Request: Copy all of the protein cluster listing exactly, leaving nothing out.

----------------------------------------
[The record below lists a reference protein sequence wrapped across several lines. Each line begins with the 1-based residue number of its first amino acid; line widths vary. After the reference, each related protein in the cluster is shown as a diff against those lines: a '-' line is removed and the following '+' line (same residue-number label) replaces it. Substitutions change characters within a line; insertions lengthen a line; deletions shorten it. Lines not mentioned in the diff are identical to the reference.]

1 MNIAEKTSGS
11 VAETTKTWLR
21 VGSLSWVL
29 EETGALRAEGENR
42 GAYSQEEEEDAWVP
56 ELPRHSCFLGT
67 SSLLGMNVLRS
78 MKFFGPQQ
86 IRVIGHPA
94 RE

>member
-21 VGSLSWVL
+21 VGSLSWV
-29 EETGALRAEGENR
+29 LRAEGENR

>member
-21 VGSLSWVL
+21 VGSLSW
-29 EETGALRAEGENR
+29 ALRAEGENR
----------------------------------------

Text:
[The record below lists a reference protein sequence wrapped across several lines. Each line begins with the 1-based residue number of its first amino acid; line widths vary. After the reference, each related protein in the cluster is shown as a diff against those lines: a '-' line is removed and the following '+' line (same residue-number label) replaces it. Substitutions change characters within a line; insertions lengthen a line; deletions shorten it. Lines not mentioned in the diff are identical to the reference.]

1 MNIAEKTSGS
11 VAETTKTWLR
21 VGSLSWVL
29 EETGALRAEGENR
42 GAYSQEEEEDAWVP
56 ELPRHSCFLGT
67 SSLLGMNVLRS
78 MKFFGPQQ
86 IRVIGHPA
94 RE

>member
-21 VGSLSWVL
+21 VGSLSWV
-29 EETGALRAEGENR
+29 LRAEGENR

>member
-21 VGSLSWVL
+21 VGSLSW
-29 EETGALRAEGENR
+29 ALRAEGENR